Government releases report of panel studying the disposal of nuclear fuel waste

Press release
March 13, 1998

Ottawa – March 13, 1998 – The federal panel studying the long-term management of nuclear fuel waste and the safety and acceptability of Atomic Energy of Canada’s concept to bury nuclear waste deep within the rock of the Canadian Shield has recommended a step-by-step approach to managing nuclear wastes. Accordingly, the eight-member panel is recommending that the search for a specific site not proceed at the present time. The panel’s report was made public today by Minister of Natural Resources, Ralph Goodale and Minister of the Environment, Christine Stewart.

“The panel has undertaken an exhaustive review and consultation on a very complex issue. Its report will permit the government to come to an informed and balanced response,” said Environment Minister Christine Stewart.

The panel, over its eight-year mandate, carefully examined the criteria by which the safety and acceptability of any concept for long-term waste management and disposal should be developed. It reached two conclusions:

• Broad public support is necessary in Canada to ensure the acceptability of a concept for managing nuclear fuel wastes; and

• Safety is a key part, but only one part, of acceptability. Safety must be viewed from two complementary perspectives: social and technical.

Applying these criteria to Atomic Energy of Canada’s disposal concept, the panel arrived at the following conclusions:

• While the safety of the AECL concept has been adequately demonstrated from a technical perspective, from a social perspective it has not.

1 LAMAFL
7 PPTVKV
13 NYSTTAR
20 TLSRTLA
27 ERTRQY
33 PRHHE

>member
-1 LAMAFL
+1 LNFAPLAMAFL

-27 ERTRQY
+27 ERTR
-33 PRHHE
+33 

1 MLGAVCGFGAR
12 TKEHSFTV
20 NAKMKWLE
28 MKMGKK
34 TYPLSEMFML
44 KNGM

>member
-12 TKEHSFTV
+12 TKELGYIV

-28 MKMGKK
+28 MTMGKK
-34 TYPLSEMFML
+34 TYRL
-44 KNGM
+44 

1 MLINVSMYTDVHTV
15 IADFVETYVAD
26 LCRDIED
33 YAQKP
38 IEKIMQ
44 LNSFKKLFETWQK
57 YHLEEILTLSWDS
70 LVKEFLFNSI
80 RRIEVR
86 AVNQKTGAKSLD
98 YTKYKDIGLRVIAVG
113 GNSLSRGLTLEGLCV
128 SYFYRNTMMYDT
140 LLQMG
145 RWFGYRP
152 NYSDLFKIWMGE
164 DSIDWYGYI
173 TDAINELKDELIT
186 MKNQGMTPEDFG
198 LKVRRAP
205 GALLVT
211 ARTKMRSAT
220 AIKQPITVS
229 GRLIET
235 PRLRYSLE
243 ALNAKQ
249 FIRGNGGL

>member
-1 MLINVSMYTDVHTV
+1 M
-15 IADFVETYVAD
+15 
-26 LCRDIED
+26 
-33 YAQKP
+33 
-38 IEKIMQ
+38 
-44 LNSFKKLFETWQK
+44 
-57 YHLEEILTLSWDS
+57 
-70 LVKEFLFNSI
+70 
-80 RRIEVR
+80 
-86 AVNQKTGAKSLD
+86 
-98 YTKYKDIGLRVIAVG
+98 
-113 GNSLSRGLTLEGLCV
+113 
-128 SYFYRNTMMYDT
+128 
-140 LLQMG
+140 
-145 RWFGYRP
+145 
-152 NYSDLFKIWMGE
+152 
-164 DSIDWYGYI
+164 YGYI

• The AECL concept in its current form for deep geologic disposal does not have broad public support, and does not have the required level of acceptability to be adopted as Canada’s approach for managing nuclear fuel wastes.

The panel has also recommended the creation of a nuclear fuel waste management agency to assume responsibility for managing and co-ordinating the full range of activities required to deal with nuclear fuel wastes in the long term.

“This panel report raises key issues which the government will give consideration to in its response. This will set the stage for the next steps regarding the long-term disposal of nuclear fuel waste in Canada,” said Minister of Natural Resources Ralph Goodale.

The panel was appointed in October 1989 under the Environmental Assessment and Review Process Guidelines Order and is the last panel to report under that Cabinet directive. The panel, chaired by Mr. Blair Seaborn conducted its review in five provinces: Saskatchewan, Manitoba, Ontario, Quebec and New Brunswick. Public hearings were held in 16 communities, including three Aboriginal communities, over three phases from March 1996 to March 1997. Phase I focussed on broad societal issues; Phase II on technical issues; and Phase III on the safety and acceptability of the disposal concept. Overall, the panel heard 531 registered speakers and received 536 written submissions.

– 30 –

For more information:

Guy Riverin Panel Manager Canadian Environmental Assessment Agency

Tel: (819) 997-2244 E-mail: guy.riverin@ceaa.gc.ca

The complete report is posted on the CEAA Internet site, at http://www.ceaa.gc.ca